If you have bought or sold a property in the last few years, then you may have had a conversation with your Solicitor about postponed rates. If not, you probably haven’t heard of them.
The truth is postponed rates are not generally well understood, but there are consequences if they are not dealt with appropriately during a sale or purchase of property.
So what are postponed rates?
Postponed rates are a charge that Councils can levy over property.
Where you have land that is zoned commercial, industrial, residential flat building or it is permitted under a plan to be further subdivided, this land attracts higher Council rates. If you use the land for residential purposes only, you may apply to have part of these rates postponed, and essentially pay the residential rate for the land. The part you can apply to be postponed, is the difference between the residential rate and the higher commercial/ industrial/ other rate.
If the postponement is granted, Council will defer payment of the difference between the two rates for each year plus interest, and will continue to defer the difference every subsequent year for a period of five (5) years. This amount is what is known as postponed rates.
These rates are on a 5 year cycle, so that when Council levies the new year’s rates and interest, the previous 5th years postponed rates drops off. This means that there is a maximum of five (5) years’ worth of postponed rates which are levied against the property.
For example, Jo owns a block of commercially zoned land. Jo advises Council that the land will only be used for residential purposes and applies to Council to have the difference between the commercial rates and the residential amount postponed. If approved, Council will postpone part of that years rates and will continue to do so for five (5) years, so essentially Jo will pay only the residential amount of rates instead of the commercial amount as the balance has been postponed. Jo will have to pay the deferred rates when he no longer solely uses the property for residential reasons.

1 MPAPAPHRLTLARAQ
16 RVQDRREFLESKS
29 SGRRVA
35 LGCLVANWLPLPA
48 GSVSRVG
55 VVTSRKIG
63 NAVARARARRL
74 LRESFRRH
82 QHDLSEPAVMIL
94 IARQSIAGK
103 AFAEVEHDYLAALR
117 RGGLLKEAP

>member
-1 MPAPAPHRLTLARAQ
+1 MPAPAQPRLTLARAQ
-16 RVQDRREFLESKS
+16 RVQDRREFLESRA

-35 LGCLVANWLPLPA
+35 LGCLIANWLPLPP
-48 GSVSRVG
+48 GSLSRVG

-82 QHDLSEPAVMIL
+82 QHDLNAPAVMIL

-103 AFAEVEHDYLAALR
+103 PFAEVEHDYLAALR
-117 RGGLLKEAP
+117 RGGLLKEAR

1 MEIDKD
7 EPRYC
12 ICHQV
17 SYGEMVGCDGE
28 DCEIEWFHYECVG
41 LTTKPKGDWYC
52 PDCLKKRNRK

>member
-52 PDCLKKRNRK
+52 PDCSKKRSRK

Postponed rates are not generally due and payable, unless the land use changes back to commercial, industrial etc.
When a property is sold with postponed rates levied against it, this becomes a bit of an issue. Is the Vendor liable to pay these rates that aren’t due? Should the purchaser have to take on the potential liability for them?
Legislation determines that postponed rates are a charge against the land, much like a mortgage and must be discharged (by making payment to Council). Alternatively, case law suggests that an alternative to payment to Council is that an amount equal to the postponed rates is retained in a Trust account for the benefit of the Purchaser for a period of 5 years. If Council deems that the rates are due and payable in this 5 year period, then the money held in trust is used to make payment to Council. If the postponed rates are not levied in the 5 year period, then the money is returned to the Vendor. Alternatively there may be options to create a special condition in the contract which outlines what is required in the event of postponed rates applying to a property.
It is important that you receive the right advice and address the issue of postponed rates upfront as the consequences could be costly.
At Everingham Solomons we have an Accredited Property Law specialist on hand to deal with complex property matters because Helping You is Our Business.
Click here for more information on Sarah Rayner.